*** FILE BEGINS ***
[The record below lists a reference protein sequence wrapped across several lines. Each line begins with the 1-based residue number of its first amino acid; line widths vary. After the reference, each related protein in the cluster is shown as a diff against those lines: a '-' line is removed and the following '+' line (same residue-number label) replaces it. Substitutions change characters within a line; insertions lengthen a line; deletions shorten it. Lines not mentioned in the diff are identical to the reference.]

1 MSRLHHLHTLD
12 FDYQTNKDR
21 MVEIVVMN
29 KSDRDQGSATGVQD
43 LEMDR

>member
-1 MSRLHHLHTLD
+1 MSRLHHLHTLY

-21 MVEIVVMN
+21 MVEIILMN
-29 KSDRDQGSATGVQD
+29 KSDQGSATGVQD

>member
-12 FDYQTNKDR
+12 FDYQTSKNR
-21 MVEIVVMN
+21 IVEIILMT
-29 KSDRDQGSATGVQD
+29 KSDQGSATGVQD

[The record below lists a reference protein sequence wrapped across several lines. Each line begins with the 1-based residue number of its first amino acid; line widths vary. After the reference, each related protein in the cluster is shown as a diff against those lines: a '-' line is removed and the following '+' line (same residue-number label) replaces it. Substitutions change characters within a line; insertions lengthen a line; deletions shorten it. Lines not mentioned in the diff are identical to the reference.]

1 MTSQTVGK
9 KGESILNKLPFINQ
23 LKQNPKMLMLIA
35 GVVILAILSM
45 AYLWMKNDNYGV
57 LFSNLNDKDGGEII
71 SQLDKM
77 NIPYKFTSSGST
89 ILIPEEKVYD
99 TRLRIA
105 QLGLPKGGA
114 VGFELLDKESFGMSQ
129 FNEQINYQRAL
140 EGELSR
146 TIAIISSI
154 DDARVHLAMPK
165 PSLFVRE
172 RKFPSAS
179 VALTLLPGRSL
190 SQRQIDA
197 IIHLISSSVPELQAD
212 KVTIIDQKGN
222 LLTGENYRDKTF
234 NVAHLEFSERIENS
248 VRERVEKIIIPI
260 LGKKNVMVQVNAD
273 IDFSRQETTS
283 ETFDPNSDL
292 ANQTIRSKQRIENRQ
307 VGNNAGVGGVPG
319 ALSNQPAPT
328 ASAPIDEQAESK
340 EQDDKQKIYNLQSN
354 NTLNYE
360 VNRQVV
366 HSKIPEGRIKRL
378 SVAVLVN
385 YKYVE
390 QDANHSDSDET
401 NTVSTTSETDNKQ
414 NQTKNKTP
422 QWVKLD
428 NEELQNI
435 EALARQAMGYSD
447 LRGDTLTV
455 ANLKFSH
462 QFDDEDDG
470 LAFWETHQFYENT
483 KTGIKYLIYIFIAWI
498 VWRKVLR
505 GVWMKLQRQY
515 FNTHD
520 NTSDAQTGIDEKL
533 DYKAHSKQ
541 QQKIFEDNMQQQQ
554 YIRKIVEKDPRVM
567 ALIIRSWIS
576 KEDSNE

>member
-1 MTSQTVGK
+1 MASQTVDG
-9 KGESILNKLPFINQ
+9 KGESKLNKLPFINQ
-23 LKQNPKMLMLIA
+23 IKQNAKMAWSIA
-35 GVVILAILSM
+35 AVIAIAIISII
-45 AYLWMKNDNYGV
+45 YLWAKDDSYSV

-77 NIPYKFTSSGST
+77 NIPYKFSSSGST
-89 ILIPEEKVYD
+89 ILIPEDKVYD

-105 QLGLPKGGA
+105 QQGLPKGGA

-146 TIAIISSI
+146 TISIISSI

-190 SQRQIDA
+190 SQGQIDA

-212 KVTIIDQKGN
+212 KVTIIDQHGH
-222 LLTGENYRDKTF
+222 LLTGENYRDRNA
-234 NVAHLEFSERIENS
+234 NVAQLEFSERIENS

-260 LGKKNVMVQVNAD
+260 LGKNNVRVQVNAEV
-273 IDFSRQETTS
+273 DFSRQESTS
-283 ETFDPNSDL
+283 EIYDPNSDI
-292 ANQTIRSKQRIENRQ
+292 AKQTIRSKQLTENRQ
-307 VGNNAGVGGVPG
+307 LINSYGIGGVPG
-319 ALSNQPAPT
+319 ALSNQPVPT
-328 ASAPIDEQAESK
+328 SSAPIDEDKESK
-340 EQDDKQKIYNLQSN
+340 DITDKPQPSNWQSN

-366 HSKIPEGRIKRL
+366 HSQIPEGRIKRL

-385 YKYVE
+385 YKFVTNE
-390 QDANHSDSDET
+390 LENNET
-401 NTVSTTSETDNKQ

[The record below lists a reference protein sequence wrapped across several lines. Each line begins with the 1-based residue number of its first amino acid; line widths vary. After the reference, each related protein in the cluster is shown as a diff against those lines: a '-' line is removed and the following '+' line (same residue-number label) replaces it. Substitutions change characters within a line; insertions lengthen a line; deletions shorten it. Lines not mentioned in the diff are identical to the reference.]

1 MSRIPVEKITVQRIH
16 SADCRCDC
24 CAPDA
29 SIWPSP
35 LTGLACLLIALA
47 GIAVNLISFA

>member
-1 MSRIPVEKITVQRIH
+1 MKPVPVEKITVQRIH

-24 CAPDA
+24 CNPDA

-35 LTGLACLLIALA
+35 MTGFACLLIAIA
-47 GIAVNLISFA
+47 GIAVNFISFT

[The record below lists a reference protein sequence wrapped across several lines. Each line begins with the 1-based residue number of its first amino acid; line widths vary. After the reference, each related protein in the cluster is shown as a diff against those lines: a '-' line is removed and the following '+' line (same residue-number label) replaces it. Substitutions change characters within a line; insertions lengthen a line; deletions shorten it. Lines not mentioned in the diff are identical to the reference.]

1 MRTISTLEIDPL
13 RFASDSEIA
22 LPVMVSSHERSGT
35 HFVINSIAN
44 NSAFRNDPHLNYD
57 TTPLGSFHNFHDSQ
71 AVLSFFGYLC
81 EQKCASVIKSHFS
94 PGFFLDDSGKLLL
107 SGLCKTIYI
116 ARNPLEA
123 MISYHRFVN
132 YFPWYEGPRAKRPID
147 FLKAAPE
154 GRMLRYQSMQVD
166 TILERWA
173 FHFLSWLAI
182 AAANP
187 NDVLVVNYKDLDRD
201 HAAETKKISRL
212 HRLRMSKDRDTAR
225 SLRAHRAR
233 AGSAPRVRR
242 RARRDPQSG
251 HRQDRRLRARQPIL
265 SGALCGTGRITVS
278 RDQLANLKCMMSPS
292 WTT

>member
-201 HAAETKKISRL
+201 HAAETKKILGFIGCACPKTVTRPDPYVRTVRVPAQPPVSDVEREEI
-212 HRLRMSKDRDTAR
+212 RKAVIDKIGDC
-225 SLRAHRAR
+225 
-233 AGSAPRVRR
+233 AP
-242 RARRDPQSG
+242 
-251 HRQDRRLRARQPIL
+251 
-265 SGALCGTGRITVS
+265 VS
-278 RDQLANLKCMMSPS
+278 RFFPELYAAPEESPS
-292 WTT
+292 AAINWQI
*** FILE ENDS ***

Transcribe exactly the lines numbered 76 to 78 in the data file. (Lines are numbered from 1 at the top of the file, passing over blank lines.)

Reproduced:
541 QQKIFEDNMQQQQ
554 YIRKIVEKDPRVM
567 ALIIRSWIS